Oct 7, 2019

Trump threatens to "obliterate" Turkey's economy over Syria red lines

Trump and Turkish President Recep Tayyip Erdogan at the White House, May 16, 2017. Photo: Jabin Botsford/The Washington Post via Getty Images

President Trump defended his decision to withdraw U.S. forces from northern Syria on Twitter Monday, warning that he will "totally destroy and obliterate" Turkey's economy if the country does anything he considers "off limits" — presumably referring to a military offensive against U.S.-backed Kurdish forces in the region.

"As I have stated strongly before, and just to reiterate, if Turkey does anything that I, in my great and unmatched wisdom, consider to be off limits, I will totally destroy and obliterate the Economy of Turkey (I’ve done before!). They must, with Europe and others, watch over the captured ISIS fighters and families. The U.S. has done far more than anyone could have ever expected, including the capture of 100% of the ISIS Caliphate. It is time now for others in the region, some of great wealth, to protect their own territory. THE USA IS GREAT!"

Why it matters: The president has faced intense backlash from Republicans who believe he has abandoned a key ally in the fight against the Islamic State. Turkey, however, is a member of NATO, and Turkish President Recep Tayyip Erdoğan on Sunday accepted an invitation from Trump to visit the White House next month.

Flashback: In August 2018, Trump raised tariffs on Turkish steel and aluminum after the lira slid dramatically amid a currency crisis, causing even more damage to the economy, per the Washington Post.

  • He also slapped sanctions on Turkey over its detention of American pastor Andrew Brunson, causing a crisis in bilateral relations and further deterioration of the Turkish economy. Brunson was later released in October 2018 and allowed to return to the U.S.

Go deeper: Turkey faces an economic crossroads after Istanbul elections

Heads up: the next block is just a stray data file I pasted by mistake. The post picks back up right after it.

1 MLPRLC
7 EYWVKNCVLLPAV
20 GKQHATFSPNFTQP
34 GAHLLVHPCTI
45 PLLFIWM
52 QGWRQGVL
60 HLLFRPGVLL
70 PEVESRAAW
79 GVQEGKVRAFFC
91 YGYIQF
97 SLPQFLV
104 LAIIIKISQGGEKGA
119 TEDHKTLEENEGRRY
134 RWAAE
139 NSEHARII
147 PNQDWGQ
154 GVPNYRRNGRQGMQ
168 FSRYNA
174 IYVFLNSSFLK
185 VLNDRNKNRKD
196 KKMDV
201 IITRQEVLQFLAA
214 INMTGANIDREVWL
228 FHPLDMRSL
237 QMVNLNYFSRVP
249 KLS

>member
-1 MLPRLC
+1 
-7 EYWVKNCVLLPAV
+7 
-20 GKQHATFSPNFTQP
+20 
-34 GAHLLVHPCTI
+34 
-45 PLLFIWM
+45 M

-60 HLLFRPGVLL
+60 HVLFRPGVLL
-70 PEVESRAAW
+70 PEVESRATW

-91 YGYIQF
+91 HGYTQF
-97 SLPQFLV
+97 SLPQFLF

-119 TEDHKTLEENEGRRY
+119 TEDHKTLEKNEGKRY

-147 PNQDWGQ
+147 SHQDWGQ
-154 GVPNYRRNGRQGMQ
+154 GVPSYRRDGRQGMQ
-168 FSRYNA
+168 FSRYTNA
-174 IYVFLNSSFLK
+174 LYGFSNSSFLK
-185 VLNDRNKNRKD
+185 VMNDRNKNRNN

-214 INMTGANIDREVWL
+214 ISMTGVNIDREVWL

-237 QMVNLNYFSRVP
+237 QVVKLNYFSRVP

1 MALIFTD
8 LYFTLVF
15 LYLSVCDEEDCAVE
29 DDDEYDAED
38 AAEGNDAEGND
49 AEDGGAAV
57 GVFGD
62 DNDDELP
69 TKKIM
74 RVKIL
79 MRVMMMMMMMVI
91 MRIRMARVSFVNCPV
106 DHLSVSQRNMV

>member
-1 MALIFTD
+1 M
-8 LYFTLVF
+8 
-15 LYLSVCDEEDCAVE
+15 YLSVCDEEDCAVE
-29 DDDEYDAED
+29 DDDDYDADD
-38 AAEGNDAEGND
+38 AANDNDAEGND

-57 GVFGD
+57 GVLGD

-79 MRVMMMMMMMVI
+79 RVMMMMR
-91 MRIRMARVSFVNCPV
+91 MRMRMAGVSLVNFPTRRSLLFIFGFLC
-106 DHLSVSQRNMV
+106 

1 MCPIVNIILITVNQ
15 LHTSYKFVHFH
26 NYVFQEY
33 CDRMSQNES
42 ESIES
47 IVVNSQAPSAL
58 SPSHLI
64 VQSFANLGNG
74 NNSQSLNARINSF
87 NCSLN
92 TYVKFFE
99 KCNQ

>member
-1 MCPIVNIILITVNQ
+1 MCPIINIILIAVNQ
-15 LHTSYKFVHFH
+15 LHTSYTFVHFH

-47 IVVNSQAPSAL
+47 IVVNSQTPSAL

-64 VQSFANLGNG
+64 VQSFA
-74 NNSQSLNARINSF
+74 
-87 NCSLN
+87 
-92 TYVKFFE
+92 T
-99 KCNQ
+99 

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Trump in letter to Erdoğan: "Don't be a tough guy"

Trump welcomes Erdoğan to the White House in 2017. Photo: Alex Wong/Getty Images

President Trump attempted to convince Turkish President Recep Tayyip Erdoğan on Oct. 9 to make a deal with the U.S. to end Turkey's military offensive into northern Syria, according to a letter first reported by Fox Business' Trish Regan.

The big picture: The letter, dated the same day as Erdoğan's formal announcement of Turkey's military operation, appears to be one of Trump's first diplomatic responses to a situation that has left U.S.-allied Kurdish forces vulnerable to attack and stoked fears that ISIS militants could escape Kurdish-run prisons. It came three days after the White House announced that the U.S. would withdraw troops from the area, a move that many have condemned as Trump giving Erdoğan a "green light" to launch an attack.

Trump says he'll sanction Turkey "if they don't play by the rules" in Syria

President Trump tweeted Thursday that he'll sanction Turkey — and "hit [it] very hard financially" — if the country doesn't "play by the rules" in northern Syria.

Turkey has been planning to attack the Kurds for a long time. They have been fighting forever. We have no soldiers or Military anywhere near the attack area. I am trying to end the ENDLESS WARS. Talking to both sides. Some want us to send tens of thousands of soldiers to the area and start a new war all over again. Turkey is a member of NATO. Others say STAY OUT, let the Kurds fight their own battles (even with our financial help). I say hit Turkey very hard financially & with sanctions if they don’t play by the rules! I am watching closely.
Go deeperArrowOct 10, 2019

White House insists Trump didn't give Turkey a "green light" in Syria

Turkish-backed Syrian rebels gather near the border. Photo: Nazeer Al-Khatib/AFP via Getty Images

The White House is insisting that President Trump did not offer Turkey a “green light” to slaughter U.S.-backed Kurdish forces in northern Syria last night and that the U.S. wouldn't bear responsibility for any Islamic State resurgence in the area.

Why it matters: Confusion and concern followed the sudden announcement last night — after a call between Trump and Turkish President Recep Tayyip Erdoğan — that the U.S. would withdraw from the “immediate area” into which Turkish troops are expected to advance.

Go deeperArrowUpdated Oct 8, 2019